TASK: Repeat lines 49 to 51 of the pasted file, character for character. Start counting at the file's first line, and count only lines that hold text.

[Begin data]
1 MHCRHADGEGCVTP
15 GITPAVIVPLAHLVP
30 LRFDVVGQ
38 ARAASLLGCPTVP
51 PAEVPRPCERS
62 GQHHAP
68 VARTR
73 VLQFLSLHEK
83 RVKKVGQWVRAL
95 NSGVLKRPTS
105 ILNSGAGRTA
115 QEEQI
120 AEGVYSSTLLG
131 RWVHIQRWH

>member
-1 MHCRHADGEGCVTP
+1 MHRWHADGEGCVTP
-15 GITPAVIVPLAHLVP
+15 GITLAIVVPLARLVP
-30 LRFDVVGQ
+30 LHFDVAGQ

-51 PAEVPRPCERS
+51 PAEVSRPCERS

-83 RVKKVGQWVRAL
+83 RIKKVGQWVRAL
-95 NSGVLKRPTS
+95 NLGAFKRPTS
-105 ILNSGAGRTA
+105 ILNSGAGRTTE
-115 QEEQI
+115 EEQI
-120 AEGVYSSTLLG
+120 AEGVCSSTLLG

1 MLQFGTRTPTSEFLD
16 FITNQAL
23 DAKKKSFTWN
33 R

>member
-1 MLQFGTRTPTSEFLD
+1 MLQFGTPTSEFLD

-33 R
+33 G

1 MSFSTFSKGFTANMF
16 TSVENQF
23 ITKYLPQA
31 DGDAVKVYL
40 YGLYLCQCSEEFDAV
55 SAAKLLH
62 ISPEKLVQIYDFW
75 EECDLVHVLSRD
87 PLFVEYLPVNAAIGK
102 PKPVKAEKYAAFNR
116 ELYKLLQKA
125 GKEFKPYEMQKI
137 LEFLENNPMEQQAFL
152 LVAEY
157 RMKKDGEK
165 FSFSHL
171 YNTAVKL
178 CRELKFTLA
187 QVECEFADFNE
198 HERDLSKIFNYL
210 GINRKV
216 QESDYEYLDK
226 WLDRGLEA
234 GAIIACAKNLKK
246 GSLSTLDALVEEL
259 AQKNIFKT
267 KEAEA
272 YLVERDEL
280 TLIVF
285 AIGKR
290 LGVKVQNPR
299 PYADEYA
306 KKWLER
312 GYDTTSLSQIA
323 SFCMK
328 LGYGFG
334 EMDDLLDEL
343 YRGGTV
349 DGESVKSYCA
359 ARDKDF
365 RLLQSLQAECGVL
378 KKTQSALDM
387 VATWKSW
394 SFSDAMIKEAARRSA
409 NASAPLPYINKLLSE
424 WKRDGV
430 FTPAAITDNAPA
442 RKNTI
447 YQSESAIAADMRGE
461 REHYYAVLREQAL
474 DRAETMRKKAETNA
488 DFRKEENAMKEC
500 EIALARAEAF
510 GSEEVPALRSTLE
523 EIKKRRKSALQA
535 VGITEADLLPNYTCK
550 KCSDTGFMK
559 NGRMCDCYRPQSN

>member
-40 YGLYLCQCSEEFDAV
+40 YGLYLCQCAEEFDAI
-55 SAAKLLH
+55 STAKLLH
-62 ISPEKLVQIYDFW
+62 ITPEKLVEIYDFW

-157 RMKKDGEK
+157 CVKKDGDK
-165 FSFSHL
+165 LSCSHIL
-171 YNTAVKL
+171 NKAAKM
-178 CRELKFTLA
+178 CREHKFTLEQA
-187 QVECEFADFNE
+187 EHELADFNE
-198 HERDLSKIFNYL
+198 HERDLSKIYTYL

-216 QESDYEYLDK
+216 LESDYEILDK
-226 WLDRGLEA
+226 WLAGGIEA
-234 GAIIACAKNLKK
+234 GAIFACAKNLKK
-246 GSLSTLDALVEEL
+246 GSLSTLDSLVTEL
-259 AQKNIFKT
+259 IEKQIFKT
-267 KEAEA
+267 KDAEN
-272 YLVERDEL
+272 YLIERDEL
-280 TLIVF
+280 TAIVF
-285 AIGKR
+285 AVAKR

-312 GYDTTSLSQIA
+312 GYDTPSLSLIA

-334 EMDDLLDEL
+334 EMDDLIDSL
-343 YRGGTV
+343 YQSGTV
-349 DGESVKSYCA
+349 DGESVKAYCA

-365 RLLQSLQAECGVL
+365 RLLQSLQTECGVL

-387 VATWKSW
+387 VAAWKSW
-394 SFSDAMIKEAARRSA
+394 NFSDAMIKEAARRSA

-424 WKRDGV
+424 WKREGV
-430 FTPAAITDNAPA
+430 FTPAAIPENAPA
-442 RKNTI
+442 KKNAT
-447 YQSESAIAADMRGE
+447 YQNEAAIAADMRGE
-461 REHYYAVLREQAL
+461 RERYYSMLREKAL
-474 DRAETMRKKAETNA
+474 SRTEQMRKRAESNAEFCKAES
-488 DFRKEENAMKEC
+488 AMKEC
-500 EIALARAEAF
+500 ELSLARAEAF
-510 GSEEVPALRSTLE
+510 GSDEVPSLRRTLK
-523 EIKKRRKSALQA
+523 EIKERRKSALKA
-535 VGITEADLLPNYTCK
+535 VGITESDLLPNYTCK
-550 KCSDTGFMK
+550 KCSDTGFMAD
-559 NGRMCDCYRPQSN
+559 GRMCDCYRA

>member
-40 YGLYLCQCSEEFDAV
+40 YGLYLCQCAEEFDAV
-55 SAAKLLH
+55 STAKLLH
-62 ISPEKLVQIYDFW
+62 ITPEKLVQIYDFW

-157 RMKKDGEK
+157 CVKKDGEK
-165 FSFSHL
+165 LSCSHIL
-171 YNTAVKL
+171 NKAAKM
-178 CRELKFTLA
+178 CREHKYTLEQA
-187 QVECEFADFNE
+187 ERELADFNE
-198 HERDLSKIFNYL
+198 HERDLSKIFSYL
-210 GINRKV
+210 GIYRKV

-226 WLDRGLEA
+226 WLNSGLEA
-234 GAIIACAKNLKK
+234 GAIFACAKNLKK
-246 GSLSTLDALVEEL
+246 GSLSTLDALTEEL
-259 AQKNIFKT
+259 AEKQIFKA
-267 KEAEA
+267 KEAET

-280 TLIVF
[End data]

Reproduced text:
62 ISPEKLVQIYDFW
75 EECDLVHVLSRD
87 PLFVEYLPVNAAIGK